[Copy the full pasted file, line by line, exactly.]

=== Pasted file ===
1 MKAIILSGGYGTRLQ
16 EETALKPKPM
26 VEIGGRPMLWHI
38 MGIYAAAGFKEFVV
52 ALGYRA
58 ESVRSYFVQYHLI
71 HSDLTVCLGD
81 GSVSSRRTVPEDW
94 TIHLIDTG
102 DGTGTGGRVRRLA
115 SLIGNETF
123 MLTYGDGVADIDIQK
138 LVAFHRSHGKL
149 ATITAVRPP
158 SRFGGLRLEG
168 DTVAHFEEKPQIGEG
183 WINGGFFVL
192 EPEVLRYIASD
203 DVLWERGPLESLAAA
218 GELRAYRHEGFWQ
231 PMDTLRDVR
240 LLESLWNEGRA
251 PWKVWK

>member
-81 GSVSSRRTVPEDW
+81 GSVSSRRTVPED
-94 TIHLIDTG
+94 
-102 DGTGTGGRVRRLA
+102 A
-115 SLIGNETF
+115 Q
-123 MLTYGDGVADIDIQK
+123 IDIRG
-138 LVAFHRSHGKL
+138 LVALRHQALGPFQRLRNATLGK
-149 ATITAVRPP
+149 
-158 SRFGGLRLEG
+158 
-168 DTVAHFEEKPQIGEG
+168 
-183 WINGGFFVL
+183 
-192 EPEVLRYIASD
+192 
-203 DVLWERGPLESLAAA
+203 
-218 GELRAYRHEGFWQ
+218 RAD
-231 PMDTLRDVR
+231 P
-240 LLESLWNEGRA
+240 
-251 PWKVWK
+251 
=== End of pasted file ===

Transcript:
1 MKAIILSGGYGTRLQ
16 EETALKPKPM
26 VEIGGRPMLWHI
38 MGIYAAAGFKEFVV
52 ALGYRA
58 ESVRSYFVQYHLI
71 HSDLTVCLGD
81 GSVSSRRTVPEDW
94 TIHLIDTG
102 DGTGTGGRVRRLA
115 SLIGNETF
123 MLTYGDGVADIDIQK
138 LVAFHRSHGKL
149 ATITAVRPP
158 SRFGGLRLEG
168 DTVAHFEEKPQIGEG
183 WINGGFFVL
192 EPEVLRYIASD
203 DVLWERGPLESLAAA
218 GELRAYRHEGFWQ
231 PMDTLRDVR
240 LLESLWNEGRA
251 PWKVWK

>member
-81 GSVSSRRTVPEDW
+81 GSVSSRRTVPED
-94 TIHLIDTG
+94 
-102 DGTGTGGRVRRLA
+102 A
-115 SLIGNETF
+115 Q
-123 MLTYGDGVADIDIQK
+123 IDIRG
-138 LVAFHRSHGKL
+138 LVALRHQALGPFQRLRNATLGK
-149 ATITAVRPP
+149 
-158 SRFGGLRLEG
+158 
-168 DTVAHFEEKPQIGEG
+168 
-183 WINGGFFVL
+183 
-192 EPEVLRYIASD
+192 
-203 DVLWERGPLESLAAA
+203 
-218 GELRAYRHEGFWQ
+218 RAD
-231 PMDTLRDVR
+231 P
-240 LLESLWNEGRA
+240 
-251 PWKVWK
+251 